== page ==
Are Gel Manicures Safe? A Study Says UV Nail Dryers May Pose Skin Cancer Risks

UV dryer for gel manicure

Verywell / Tara Anand

Key Takeaways

  • New research suggests the nail dryers used for gel manicures can result in significant cell death, damage DNA in skin cells, and cause cell mutations that may lead to skin cancer.
  • The toxic fumes that spread through the air in nail salons are also proven to pose health risks no matter what service you choose.
  • If you decide to continue your mani-pedi routine despite the risks, protect your health by applying sunscreen, wearing fingerless gloves and a mask, making sure the salon has good ventilation, and spending as little time inside as possible.

Getting a mani-pedi is a self-care routine most people associate with relaxation and rejuvenation, but new research reveals it may come with significant health hazards.

A new study conducted by researchers at the University of California San Diego found that the radiation emitted by the UV nail dryers typically used for gel manicures can result in significant cell death, damage DNA in skin cells, and cause cell mutations that may lead to skin cancer.

Through studying these devices, which are marketed as being safe, the researchers found that one 20-minute session with one of these devices resulted in 20% to 30% cell death. Three consecutive 20-minute sessions, meanwhile, led to between 65% and 70% cell death, and exposure also caused mitochondrial and DNA damage in the leftover cells.

Maria Zhivagui, PhD, a postdoctoral scholar in the Alexandrov Lab and first author of the study, said she used to get gel manicures periodically but has sworn them off since studying their effects. 

“Once I saw the effect of radiation emitted by the gel polish drying device on cell death and that it actually mutates cells even after just one 20-minute session, I was surprised,” she said in a news release about the results. “I found this to be very alarming, and decided to stop using it.”

While this study is one of the first to focus on the impacts of gel nail dryers specifically, it is one of many that demonstrates the dangers associated with direct exposure to UV radiation.

Vladyslava Doktor, MD, a dermatologist and the founder of Skin Center Boston, told Verywell the results are consistent with what we already know to be true about the dangers of UV light exposure.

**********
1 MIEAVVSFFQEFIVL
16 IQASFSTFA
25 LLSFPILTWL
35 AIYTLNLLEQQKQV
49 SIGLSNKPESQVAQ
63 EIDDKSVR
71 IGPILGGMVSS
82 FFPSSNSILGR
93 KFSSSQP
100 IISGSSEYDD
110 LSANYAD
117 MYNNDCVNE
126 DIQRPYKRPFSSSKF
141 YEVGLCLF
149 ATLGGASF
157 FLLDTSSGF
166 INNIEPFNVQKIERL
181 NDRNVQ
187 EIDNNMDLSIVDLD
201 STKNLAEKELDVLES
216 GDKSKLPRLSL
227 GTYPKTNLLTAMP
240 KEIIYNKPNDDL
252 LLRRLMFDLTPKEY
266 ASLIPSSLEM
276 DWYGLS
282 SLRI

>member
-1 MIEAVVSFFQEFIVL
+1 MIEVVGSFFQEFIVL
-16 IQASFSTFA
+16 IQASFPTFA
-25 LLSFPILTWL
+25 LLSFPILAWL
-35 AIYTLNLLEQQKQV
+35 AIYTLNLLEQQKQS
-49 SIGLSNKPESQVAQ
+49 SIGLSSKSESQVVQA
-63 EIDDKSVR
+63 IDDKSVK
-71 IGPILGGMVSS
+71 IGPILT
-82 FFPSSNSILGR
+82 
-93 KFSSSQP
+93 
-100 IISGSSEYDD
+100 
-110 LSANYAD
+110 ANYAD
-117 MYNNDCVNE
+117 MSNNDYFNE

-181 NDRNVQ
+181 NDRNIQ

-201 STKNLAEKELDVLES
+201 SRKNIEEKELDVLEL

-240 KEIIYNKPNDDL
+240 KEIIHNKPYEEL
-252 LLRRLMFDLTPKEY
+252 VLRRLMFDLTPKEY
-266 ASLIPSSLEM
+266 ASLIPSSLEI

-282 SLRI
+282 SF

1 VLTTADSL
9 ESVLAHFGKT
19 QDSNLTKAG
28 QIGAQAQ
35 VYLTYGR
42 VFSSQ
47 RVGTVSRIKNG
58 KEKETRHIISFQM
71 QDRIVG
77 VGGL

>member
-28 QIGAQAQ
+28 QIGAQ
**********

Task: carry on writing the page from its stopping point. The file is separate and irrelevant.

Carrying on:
“There is definitely a level of risk that one assumes when intentionally exposing the skin to direct UVA light which has shown to be the main culprit in skin cancer development,” she said.

Nail Salons in General Pose a Certain Level of Health Risks

In addition to the nail dryers used for gel manicures, research has also demonstrated that harmful toxins linger in the nail salon air, suggesting all manicures—gel or not—may come with a certain level of risk. 

In January 2022, researchers at the University of Toronto published a study demonstrating that nail technicians were exposed to some hazardous chemicals at a higher rate than electronic waste workers.

Lupita Montoya, PhD, a research affiliate at the University of Colorado, Boulder, who studies indoor air quality and the health effects of air pollutants, explained that volatile organic compounds (VOCs) include chemicals found in many nail salon products such as acetone, ethyl acetate, and formaldehyde. These chemicals can easily turn into gases at room temperature.

Once in the air, they spread easily and can be inhaled by people, she said. If they’re not actively removed from the air, they can reach a dangerous level and pose health hazards.

“These chemicals are known to cause skin, eye, and respiratory irritation as well as headaches, neurological issues, reproductive complications, and cancer,” Montoya said.

In nail salons, individuals are also exposed to particles (aerosols) generated during some of the operations the technicians perform, such as the grinding of acrylic. Aerosols are different than gases, Montoya said, as they have more mass, can have very complex compositions, and can also pose a variety of health hazards.